DOSSIER: BATTLEGROUND ANTARCTICA
Explained: Russia’s 500 billion-barrel bombshell in Earth’s last unmined frontier
At the end of October, Daily Maverick revealed the exclusive findings in Part One of our international investigation into Russia’s years-long oil and gas surveys via the port of Cape Town. We not only reported Russia’s extraordinary claims that the Southern Ocean holds 500 billion barrels in oil and gas. For the first time since Antarctica’s mining ban entered into force in 1998, we showed that the Russian state explorer has never stopped combing the world’s greatest deep freeze for its suggested mineral wealth. For a summary of key findings, we publish the shorter explainer edition here.
A mammoth potential of 500 billion barrels in hydrocarbon “resources” — the building blocks for oil and gas — might be buried in supergiant oil fields beneath the Southern Ocean, the warming, climate-threatened waters that wrap around Antarctica.
This extraordinary declaration was made by Rosgeo — the Russian Federation’s largest geological exploration holding company — while its polar research vessel was stationed in the port of Cape Town.
First adopted in 1991, the Antarctic Treaty’s widely praised 1998 mining ban outlaws “any activity relating to mineral resources, other than scientific research”, in the sweeping white wilderness below 60°S.
However, in Part One of this investigation, we laid bare Russia’s vast oil and gas nexus under the treaty via Cape Town since 1998. Our revelations also follow in the wake of the celebrated new “Paris Declaration”, a climate manifesto issued in June by 54 treaty nations to “implement actions consistent” with the global Paris climate agreement.
Yet, it is also this treaty that oversees a ban that may be changed from 2048; and this same treaty is used to justify research into the very fossil fuels threatening to derail an irreplaceable wildlife refuge, and raise global sea levels. These are virtually unreported realities that can be seen playing out in the 500 billion-barrel bombshell statement issued from Cape Town harbour — just as a pandemic for the ages stunned the world and swamped global headlines in February 2020.
Claims compare to the world’s highest proved oil reserves
Issued with a headline leaving little doubt about the nature of Rosgeo’s Southern Ocean missions, the exploration company declared that it had “completed explorations of the geological structure and oil and gas potential of the Antarctic shelf”.
These “explorations” were spearheaded by Rosgeo’s contracted subsidiary, the Polar Marine Geosurvey Expedition (PMGE) — a privatised joint stock company that prides itself on “explorations for minerals in all the most hard-to-reach regions of the Earth”.
If recoverable, those 500 billion barrels — or 70 billion tons in “hydrocarbon resources” — would be a climate-busting quantity of fossil fuels simmering beneath a threatened region performing global nature services.
They would also exceed the world’s highest proved reserves for any single country, which belong to Venezuela at 300 billion barrels.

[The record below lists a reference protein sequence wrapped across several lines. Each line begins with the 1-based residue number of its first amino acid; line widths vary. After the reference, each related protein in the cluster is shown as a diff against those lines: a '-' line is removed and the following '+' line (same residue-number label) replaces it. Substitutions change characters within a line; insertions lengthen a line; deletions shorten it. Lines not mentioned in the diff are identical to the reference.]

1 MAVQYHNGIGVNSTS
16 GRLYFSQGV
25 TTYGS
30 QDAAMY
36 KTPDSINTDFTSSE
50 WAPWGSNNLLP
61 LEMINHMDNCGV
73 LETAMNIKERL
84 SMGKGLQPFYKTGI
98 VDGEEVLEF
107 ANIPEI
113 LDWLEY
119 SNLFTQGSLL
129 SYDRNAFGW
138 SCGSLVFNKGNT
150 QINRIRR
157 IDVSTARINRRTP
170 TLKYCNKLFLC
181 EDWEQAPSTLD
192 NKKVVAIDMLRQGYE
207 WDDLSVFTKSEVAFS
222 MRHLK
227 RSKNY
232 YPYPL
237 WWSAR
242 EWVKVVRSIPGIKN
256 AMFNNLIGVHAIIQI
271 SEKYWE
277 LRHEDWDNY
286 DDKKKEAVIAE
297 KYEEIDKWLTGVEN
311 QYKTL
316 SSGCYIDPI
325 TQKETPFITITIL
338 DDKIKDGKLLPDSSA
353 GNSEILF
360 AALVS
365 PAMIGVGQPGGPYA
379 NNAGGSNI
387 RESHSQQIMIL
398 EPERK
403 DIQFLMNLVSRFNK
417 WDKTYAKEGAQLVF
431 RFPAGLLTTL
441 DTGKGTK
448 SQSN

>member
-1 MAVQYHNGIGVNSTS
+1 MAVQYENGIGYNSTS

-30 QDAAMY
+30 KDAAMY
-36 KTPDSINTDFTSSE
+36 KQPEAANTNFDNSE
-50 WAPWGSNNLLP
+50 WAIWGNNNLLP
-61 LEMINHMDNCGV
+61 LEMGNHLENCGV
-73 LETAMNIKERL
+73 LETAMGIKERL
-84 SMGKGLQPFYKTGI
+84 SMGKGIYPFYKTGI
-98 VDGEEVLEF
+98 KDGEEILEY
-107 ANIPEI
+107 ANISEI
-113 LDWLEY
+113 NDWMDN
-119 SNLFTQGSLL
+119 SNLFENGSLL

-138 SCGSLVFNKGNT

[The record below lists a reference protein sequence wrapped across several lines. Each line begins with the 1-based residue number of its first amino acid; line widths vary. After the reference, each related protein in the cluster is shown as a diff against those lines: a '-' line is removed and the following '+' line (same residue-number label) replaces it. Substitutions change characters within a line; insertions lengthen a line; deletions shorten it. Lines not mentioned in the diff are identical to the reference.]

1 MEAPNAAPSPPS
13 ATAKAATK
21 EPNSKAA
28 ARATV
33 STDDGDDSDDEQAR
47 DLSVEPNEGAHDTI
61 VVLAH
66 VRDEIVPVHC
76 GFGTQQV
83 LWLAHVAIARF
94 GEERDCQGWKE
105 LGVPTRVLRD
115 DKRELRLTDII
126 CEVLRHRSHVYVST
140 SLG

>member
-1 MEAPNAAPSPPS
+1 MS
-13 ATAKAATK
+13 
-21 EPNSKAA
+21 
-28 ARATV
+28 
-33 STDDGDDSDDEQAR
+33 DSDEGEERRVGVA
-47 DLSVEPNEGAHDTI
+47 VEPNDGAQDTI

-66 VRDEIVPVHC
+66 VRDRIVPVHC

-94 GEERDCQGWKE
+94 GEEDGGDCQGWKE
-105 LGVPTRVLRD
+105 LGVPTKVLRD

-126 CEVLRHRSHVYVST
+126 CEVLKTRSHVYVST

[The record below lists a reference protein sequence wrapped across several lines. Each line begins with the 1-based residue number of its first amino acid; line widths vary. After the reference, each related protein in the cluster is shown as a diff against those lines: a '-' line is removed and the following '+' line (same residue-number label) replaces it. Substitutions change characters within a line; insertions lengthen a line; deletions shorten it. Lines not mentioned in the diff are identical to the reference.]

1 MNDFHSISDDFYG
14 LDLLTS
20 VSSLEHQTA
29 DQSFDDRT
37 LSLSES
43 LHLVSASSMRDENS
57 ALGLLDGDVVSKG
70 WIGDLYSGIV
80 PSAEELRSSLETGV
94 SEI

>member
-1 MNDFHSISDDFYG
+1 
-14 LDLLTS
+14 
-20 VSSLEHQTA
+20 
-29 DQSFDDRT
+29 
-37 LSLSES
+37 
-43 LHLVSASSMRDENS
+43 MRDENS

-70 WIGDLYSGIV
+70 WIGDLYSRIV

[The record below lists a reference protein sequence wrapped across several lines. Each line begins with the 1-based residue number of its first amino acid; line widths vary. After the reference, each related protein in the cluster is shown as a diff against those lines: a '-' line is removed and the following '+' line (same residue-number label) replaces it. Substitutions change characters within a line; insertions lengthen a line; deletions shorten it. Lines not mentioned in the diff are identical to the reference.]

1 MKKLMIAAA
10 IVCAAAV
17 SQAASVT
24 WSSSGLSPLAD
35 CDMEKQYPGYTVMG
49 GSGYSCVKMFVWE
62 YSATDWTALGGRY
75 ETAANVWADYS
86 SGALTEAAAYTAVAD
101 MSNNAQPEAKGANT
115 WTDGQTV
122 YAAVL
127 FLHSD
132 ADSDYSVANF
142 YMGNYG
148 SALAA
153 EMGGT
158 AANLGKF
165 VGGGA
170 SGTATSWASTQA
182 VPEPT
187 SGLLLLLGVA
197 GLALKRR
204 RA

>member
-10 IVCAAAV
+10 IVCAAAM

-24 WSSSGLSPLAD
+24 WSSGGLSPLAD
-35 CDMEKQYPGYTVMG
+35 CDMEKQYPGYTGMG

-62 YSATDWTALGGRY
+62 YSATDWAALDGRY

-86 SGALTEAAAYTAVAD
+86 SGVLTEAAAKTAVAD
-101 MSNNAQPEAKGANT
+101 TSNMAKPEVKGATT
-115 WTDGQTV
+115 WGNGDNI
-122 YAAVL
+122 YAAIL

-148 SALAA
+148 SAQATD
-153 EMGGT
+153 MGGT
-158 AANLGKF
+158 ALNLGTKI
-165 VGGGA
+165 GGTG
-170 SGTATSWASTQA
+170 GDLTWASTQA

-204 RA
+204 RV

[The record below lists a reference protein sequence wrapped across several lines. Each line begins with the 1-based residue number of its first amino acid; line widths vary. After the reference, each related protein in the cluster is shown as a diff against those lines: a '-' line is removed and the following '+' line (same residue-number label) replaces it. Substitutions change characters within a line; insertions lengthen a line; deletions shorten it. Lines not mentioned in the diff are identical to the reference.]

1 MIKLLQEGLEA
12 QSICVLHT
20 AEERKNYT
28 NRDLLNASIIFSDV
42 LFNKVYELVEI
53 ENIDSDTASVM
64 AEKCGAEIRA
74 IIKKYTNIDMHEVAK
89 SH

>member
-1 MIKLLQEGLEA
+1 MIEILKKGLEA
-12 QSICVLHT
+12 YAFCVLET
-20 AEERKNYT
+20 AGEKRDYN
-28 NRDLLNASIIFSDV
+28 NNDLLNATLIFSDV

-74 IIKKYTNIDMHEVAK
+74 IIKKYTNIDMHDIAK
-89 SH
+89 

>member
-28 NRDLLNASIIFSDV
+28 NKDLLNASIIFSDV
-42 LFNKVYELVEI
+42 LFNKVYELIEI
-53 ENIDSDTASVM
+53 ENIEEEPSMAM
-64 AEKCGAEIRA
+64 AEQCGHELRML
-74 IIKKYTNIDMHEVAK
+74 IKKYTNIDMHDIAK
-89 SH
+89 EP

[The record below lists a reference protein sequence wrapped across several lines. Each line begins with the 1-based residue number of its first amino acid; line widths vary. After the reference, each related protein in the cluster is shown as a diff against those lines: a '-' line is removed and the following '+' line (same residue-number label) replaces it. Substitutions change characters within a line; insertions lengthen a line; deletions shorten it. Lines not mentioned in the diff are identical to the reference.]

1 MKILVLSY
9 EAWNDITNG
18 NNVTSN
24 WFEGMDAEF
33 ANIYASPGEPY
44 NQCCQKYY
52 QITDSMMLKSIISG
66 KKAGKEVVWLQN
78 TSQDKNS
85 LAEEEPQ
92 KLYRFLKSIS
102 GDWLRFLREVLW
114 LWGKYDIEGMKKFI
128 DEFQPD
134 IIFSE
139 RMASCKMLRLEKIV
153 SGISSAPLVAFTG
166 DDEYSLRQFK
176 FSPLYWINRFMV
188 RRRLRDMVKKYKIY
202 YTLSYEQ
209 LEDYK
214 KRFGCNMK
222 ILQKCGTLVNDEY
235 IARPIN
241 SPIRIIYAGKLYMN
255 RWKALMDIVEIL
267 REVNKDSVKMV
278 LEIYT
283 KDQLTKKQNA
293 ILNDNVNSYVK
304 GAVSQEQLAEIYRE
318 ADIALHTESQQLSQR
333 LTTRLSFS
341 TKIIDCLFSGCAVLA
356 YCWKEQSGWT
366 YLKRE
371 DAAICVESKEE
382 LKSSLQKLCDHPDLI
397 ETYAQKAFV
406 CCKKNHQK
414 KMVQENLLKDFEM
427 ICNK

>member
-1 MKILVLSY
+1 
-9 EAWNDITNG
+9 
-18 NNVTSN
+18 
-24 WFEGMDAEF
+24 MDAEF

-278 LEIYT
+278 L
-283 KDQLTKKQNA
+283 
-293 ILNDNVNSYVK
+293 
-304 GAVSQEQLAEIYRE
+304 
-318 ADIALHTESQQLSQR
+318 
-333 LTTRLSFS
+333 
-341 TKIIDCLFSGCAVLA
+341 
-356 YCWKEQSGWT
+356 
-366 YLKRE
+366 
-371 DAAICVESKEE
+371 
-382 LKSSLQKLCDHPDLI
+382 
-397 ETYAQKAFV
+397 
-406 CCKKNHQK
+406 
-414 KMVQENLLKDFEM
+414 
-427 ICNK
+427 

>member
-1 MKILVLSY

‘Prospects’ of Earth’s last unmined frontier
Southern Ocean seismic cruises have habitually drawn seabed “cores” that bring confidence to, for instance, the UN’s IPCC climate findings. Future cruises might even assess possibly dangerous losses of methane gas deposits as the ice warms and retreats.
The same mapping equipment, however, can also be directed to betray potentially lucrative oil and gas reserves for possible extraction.
It appears that this is exactly what has been done by the Akademik Alexander Karpinsky, an ageing polar research vessel that Rosgeo’s subsidiary has used annually to sail to the Southern Ocean via Cape Town, an official Antarctic aerial and shipping gateway.
The 37-year-old vessel hosts, among others, seismic equipment such as an airgun array and a 640-channel, 8km streamer with hydrophones, which can stitch together maps of oil and gas potential by bouncing sonic explosions off the seabed.
“Based on the results of the work carried out,” a PMGE online geophysics report reveals of the Karpinsky’s Southern Ocean missions, “conclusions can be drawn about the prospects of a particular region of the continental margin of Antarctica for minerals”.
Time bomb ticks as marine parks run aground (again)
It is not entirely clear how the Madrid Protocol, the treaty’s environmental chapter that governs the ban, views commercial prospecting, but in on- and off-record interviews for this investigative series veteran Antarctic academics told us that prospecting activities would, at the very least, defy the spirit of the ban — and most likely be in breach of it.
Indeed, an abandoned 1988 Antarctic mining pact defines “prospecting” as “identifying areas of mineral resource potential for possible exploration and development”.
And it is into the so-called “Riiser-Larsen Sea” off East Antarctica that the Karpinsky’s 2020 “marine explorations” carried her crews on a quest that looks and smells just like the prospecting missions defined by the abandoned mining pact.
Over two months in early 2020, PMGE conducted nearly 4,500km in oil and gas assessments in the Russian-named Riiser-Larsen Sea. In 2019, the Rosgeo subsidiary zeroed in on the Pacific wedge that pushes up against the West Antarctic ice sheet, the continent’s fastest-melting section.
Here, the polar vessel trained her crosshairs on the Amundsen Sea as well as the Ross Sea — since 2016 the world’s largest marine protected area (MPA) at 1.5 million square kilometres.
Since then, talks on long-awaited MPAs that would protect vulnerable marine habitats have repeatedly failed, because treaty nations tasked with proclaiming them seem unable to agree.
Invoking “scientific reasons” and even suggesting that protection efforts may be a Western territorial cabal, Russia, for instance, has repeatedly objected to the MPAs, while China has also been flagged.
At the end of October, MPA talks struck the icebergs of impotence a fifth year in a row.
Unpacking Antarctica’s ‘raw material potential’